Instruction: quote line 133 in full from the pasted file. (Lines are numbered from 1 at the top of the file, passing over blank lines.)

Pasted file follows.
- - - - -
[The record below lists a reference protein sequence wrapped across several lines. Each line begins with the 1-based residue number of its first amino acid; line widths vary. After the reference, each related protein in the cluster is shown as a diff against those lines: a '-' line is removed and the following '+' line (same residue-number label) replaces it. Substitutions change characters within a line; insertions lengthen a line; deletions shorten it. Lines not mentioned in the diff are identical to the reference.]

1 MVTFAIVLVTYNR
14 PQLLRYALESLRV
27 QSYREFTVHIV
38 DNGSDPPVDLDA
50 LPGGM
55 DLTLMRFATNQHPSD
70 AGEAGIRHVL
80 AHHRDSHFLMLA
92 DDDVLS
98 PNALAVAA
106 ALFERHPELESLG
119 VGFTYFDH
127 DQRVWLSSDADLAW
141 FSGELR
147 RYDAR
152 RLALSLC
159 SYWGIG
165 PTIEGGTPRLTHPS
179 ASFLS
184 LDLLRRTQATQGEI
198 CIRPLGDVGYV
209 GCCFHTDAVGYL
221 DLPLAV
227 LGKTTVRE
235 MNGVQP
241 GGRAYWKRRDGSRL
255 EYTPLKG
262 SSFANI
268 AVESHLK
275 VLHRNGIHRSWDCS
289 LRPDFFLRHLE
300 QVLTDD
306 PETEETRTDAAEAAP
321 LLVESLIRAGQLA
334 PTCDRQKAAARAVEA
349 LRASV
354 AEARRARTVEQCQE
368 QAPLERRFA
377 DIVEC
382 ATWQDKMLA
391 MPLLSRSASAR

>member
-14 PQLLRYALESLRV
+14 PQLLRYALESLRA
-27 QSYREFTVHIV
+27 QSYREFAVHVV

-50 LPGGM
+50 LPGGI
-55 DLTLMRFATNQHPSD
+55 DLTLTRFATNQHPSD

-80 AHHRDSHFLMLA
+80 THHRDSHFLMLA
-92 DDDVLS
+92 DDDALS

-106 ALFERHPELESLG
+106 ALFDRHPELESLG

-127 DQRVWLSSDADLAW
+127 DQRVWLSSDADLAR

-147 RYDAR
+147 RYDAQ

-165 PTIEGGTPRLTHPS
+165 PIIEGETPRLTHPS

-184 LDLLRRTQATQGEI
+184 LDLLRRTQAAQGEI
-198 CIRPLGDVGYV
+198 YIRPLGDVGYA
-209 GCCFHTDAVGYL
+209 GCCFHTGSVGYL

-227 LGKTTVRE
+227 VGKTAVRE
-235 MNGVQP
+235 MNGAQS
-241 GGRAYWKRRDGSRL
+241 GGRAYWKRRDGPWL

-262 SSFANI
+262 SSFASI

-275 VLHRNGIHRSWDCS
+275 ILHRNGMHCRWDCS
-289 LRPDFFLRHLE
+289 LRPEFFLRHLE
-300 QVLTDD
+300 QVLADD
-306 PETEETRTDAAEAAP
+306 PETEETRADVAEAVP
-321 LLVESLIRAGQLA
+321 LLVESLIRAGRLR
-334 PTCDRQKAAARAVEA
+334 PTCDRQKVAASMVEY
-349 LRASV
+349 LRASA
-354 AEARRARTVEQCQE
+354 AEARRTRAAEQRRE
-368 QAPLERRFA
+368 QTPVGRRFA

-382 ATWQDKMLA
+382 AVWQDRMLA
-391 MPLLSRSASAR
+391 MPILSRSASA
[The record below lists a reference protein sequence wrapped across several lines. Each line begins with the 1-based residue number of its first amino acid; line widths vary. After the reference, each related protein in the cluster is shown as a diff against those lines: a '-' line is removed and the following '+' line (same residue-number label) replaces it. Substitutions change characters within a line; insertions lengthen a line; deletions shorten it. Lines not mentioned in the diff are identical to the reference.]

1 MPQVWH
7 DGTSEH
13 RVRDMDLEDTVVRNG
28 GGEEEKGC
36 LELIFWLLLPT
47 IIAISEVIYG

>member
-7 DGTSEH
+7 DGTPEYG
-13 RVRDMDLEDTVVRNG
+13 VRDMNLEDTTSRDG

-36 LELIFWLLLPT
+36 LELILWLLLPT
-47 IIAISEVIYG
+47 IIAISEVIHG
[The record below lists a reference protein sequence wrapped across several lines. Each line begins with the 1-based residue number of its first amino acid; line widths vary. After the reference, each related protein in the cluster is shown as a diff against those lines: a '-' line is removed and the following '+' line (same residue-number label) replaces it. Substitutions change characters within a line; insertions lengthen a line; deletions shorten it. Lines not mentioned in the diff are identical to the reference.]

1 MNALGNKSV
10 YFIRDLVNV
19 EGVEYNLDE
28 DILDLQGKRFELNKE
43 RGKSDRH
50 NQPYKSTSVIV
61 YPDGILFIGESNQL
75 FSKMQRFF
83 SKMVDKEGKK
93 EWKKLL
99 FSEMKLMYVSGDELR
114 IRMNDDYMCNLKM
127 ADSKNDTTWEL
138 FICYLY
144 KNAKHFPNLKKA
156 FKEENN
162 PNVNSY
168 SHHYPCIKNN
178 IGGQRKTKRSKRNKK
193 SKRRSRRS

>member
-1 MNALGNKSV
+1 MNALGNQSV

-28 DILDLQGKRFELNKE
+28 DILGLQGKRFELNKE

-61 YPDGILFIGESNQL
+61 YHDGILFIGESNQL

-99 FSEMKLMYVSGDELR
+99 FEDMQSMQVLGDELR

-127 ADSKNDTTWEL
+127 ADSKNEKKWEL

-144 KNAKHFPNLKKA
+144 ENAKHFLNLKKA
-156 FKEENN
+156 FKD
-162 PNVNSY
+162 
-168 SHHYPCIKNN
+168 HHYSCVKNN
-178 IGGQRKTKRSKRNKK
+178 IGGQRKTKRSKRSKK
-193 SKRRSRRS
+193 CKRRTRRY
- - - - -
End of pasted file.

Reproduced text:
162 PNVNSY